Sunday, January 11, 2009
6. The Independence of Miss Mary Bennet
When I saw this book my first thought was "why in the world is Colleen McCullough writing fan fiction?" I didn't get very far into the book before I figured it out. Having a good time is what she was doing. There is no law that says a writer, even one of Colleen McCullough's caliber can't stick her tongue firmly in her cheek and take a group of characters, loved by legions of Jane Austen fans, of which I am one, give them a good shaking up and come up with a completely new take on the story.
Interview with Colleen McCullough
I would have given this book a 5 star rating instead of a 4.5 if she had stuck to her guns and not tidied everything up so neatly at the end and tacked on a sticky sweet ending. Since she had already made most of the characters wonderfully dysfunctional I would have preferred that she left them still shooting (metaphorically of course) at each other at the end of the book. Except for Miss Mary Bennet. It was about time someone gave Mary a life, a grand adventure and a HEA.
From the Library Website:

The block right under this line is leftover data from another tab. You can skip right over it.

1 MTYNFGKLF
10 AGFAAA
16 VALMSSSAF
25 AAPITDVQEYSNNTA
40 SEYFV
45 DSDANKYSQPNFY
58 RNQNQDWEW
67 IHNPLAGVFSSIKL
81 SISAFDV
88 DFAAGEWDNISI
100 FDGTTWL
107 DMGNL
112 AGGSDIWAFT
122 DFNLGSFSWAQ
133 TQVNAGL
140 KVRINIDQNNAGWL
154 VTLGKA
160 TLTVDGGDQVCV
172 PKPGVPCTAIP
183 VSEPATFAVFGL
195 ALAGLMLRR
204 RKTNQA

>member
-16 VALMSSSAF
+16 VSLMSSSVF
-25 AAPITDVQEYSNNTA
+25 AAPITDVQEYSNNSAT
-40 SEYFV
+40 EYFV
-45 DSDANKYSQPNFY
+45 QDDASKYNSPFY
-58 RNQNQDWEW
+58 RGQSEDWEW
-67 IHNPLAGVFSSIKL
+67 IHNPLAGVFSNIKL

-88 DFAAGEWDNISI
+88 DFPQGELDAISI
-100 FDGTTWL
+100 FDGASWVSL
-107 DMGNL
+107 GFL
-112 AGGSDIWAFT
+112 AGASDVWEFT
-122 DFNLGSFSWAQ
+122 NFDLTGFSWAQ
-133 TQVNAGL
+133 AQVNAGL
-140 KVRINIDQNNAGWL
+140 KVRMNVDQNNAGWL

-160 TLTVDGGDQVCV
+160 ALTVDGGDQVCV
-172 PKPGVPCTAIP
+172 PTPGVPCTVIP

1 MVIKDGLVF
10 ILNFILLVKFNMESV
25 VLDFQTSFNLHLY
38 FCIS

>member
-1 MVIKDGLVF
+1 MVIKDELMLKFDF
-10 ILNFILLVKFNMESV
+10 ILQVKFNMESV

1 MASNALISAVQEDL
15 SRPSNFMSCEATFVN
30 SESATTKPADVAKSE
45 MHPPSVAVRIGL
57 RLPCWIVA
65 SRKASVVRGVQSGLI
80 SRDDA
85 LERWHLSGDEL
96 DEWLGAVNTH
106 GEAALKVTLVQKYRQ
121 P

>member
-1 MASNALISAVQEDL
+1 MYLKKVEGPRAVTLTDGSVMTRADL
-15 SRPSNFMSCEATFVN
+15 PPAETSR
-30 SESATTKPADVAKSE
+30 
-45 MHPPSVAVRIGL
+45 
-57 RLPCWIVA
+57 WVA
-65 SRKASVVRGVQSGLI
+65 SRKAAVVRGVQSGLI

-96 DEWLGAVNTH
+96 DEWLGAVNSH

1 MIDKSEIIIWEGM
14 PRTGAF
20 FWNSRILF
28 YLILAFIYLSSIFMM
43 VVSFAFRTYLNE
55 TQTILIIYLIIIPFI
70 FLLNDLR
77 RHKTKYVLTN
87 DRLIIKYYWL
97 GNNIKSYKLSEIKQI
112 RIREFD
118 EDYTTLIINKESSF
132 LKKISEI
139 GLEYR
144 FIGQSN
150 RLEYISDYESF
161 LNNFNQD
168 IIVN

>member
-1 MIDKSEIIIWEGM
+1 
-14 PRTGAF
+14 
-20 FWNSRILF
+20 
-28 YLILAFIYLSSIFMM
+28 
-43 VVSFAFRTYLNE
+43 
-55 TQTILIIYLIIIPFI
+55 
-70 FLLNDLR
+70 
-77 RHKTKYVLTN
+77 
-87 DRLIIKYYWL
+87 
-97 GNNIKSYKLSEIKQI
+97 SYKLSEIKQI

Everyone knows the story of Elizabeth and Jane Bennet inPride and Prejudice. But what about their sister Mary? At the conclusion of Jane Austen's classic novel, Mary, bookish, awkward, and by all accounts, unmarriageable, is sentenced to a dull, provincial existence in the backwaters of Britain. Now, master storyteller Colleen McCullough rescues Mary from her dreary fate withThe Independence of Miss Mary Bennet, a page-turning sequel set twenty years after Austen's novel closes. The story begins as the neglected Bennet sister is released from the stultifying duty of caring for her insufferable mother. Though many would call a woman of Mary's age a spinster, she has blossomed into a beauty to rival that of her famed sisters. Her violet eyes and perfect figure bewitch the eligible men in the neighborhood, but though her family urges her to marry, romance and frippery hold no attraction. Instead, she is determined to set off on an adventure of her own. Fired with zeal by the newspaper letters of the mysterious Argus, she resolves to publish a book about the plight of England's poor. Plunging from one predicament into another, Mary finds herself stumbling closer to long-buried secrets, unanticipated dangers, and unlooked-for romance.Meanwhile, the other dearly loved characters ofPride and Prejudicefret about the missing Mary while they contend with difficulties of their own. Darcy's political ambitions consume his ardor, and he bothers with Elizabeth only when the impropriety of her family seems to threaten his career. Lydia, wild and charming as ever, drinks and philanders her way into dire straits; Kitty, a young widow of means, occupies herself with gossip and shopping; and Jane, naïve and trusting as ever, spends her days ministering to her crop of boys and her adoring, if not entirely faithful, husband. Yet, with the shadowy and mysterious figure of DarcyÕs right-hand man, Ned Skinner, lurking at every corner, it is clear that all is not what it seems at idyllic Pemberley. As the many threads of McCulloughÕs masterful plot come together, shocking truths are revealed, love, both old and new, is tested, and all learn the value of true independence in a novel for every woman who has wanted to leave her mark on the world.